As you’ve no doubt heard the Presidential forum at Netroots Nation was interrupted by a Black Lives Matter action, with probably about 50-75 people (mostly, but not entirely, African Americans) who interrupted the discussion between Jose Antonio Vargas and Governor Martin O’Malley chanting the names of Sandra Bland and others who have been killed by cops. The action virtually ended O’Malley’s discussion, which only got worse when he tried to respond and said, “black lives matter, white lives matter, all lives matter.” The term “white lives matter” got used by white people using other racist comments in response to the Black Lives Matter movement. Effectively he was responding to an expression of outrage by repeating language used by people who want to suppress that expression.
I attended a roundtable with Governor O’Malley shortly after the forum.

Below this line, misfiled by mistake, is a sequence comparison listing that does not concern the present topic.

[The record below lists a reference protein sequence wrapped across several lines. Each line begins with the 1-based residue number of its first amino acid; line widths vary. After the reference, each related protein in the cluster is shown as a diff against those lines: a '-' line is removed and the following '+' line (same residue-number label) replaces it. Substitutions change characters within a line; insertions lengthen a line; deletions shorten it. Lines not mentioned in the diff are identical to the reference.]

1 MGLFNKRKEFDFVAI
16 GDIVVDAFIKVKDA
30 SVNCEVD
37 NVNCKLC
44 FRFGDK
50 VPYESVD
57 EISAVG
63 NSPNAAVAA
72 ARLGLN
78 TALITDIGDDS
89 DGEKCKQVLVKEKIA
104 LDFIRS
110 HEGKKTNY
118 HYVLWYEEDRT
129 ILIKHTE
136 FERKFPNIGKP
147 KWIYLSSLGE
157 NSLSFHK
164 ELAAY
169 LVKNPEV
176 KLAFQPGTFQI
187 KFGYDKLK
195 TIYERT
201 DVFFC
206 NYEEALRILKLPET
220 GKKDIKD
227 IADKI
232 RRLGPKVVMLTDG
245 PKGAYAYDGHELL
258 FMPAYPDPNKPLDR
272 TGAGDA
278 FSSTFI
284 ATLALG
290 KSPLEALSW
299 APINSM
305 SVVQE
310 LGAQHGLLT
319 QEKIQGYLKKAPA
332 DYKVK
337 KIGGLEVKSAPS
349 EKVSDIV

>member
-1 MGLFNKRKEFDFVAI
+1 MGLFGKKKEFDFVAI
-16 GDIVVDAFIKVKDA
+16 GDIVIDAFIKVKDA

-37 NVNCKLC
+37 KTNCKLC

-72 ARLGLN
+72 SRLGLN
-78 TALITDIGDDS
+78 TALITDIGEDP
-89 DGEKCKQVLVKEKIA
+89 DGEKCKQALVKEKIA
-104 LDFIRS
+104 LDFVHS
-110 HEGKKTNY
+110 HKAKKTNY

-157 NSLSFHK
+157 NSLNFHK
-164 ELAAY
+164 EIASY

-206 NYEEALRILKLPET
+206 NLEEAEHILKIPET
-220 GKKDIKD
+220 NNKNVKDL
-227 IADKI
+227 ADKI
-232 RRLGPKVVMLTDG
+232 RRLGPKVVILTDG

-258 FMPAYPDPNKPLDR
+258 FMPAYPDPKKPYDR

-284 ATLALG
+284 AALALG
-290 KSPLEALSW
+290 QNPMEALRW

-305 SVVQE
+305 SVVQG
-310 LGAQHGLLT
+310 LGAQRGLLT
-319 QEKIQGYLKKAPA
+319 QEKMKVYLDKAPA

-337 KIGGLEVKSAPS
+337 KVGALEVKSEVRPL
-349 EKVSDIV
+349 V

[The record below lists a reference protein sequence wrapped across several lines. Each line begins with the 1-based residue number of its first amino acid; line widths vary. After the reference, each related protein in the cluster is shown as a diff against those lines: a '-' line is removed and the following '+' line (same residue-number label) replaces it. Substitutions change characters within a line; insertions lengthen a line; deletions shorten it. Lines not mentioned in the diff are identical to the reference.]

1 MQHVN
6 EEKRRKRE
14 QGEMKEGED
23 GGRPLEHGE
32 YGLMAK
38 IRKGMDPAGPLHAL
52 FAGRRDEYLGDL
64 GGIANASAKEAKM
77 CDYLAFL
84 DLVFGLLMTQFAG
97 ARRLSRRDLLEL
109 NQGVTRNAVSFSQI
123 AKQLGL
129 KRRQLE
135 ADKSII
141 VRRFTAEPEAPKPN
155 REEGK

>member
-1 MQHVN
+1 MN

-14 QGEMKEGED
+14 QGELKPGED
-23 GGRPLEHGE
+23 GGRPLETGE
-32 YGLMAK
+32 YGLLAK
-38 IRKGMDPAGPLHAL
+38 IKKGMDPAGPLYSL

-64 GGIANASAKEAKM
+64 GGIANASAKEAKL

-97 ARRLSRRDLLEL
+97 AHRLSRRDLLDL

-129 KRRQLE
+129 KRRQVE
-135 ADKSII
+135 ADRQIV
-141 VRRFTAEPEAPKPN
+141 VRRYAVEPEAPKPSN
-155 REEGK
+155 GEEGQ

Angélique Roché, an African American political consultant who serves as a Director at the Women’s Campaign School at Yale, asked the first question. She asked how, across a number of issues (including Black Lives Matter, but she named several others), he is ensuring a wide variety of voices are represented: not just people of color, women, orientation, class, but also generation and region. O’Malley responded by talking about keeping a broad circle of advisors, and suggested that,technology allows you to do that in ways that weren’t possible [a few] years ago.” Roché reiterated that to really hear that kind of diversity represented, you really need to work to make that happen.
Later in the round table, someone asked O’Malley to explain his “white lives matter” comment. He explained that he had first used that term about 90 days ago, and that in the moment he used it again. He hadn’t upgraded his lexicon to reflect the new connotation the term has taken on. O’Malley said, “that was a mistake and I shouldn’t have said it.” (He has since given a similar statement on This Week in Blackness.)
I’ll have more to say about the action — which I think fits squarely within a tradition of such confrontations at Netroots Nation — later. But I did want to explain part of what happened right after.